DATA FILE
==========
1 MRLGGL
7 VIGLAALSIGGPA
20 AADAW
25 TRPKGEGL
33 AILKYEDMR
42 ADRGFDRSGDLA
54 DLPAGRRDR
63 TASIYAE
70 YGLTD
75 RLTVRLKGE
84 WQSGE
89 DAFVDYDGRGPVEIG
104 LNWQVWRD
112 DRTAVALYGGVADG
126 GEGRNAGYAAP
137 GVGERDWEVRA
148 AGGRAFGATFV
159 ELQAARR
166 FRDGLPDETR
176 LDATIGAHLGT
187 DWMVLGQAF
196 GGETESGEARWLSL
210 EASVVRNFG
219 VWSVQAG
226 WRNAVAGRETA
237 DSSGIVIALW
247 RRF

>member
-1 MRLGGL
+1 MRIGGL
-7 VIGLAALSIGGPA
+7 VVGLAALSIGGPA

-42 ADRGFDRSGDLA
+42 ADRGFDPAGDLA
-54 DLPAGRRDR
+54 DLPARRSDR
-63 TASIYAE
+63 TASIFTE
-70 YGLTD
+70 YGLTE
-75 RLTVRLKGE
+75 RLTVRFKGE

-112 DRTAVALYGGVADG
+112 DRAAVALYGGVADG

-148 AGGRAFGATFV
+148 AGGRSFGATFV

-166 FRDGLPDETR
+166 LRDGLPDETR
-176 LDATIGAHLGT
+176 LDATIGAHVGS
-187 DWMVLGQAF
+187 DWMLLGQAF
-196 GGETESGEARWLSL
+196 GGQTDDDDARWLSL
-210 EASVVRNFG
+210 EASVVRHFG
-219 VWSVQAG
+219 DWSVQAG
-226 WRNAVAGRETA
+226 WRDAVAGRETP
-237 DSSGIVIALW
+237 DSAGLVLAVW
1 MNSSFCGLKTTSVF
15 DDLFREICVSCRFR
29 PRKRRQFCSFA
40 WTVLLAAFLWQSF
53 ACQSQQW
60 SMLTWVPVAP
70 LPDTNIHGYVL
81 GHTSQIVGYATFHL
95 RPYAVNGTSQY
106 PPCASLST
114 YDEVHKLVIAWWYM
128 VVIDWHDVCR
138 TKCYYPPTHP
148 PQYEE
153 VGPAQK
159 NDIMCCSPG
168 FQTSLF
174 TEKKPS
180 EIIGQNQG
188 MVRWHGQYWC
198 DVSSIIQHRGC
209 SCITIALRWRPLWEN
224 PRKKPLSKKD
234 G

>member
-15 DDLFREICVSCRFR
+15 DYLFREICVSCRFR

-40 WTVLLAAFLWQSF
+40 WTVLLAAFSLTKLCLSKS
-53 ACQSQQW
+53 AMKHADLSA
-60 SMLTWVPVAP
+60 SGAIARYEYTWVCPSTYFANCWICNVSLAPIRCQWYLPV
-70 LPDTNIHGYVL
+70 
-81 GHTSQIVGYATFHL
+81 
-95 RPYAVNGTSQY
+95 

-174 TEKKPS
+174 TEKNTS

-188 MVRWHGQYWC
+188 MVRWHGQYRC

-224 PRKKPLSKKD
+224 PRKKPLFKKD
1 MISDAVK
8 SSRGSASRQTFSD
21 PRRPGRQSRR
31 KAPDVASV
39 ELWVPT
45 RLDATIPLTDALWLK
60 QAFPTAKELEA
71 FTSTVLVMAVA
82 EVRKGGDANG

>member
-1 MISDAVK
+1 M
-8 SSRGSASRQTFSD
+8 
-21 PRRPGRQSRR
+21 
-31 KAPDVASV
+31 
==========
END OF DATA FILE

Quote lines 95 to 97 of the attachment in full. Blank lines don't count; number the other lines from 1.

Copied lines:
+60 SGAIARYEYTWVCPSTYFANCWICNVSLAPIRCQWYLPV
-70 LPDTNIHGYVL
+70 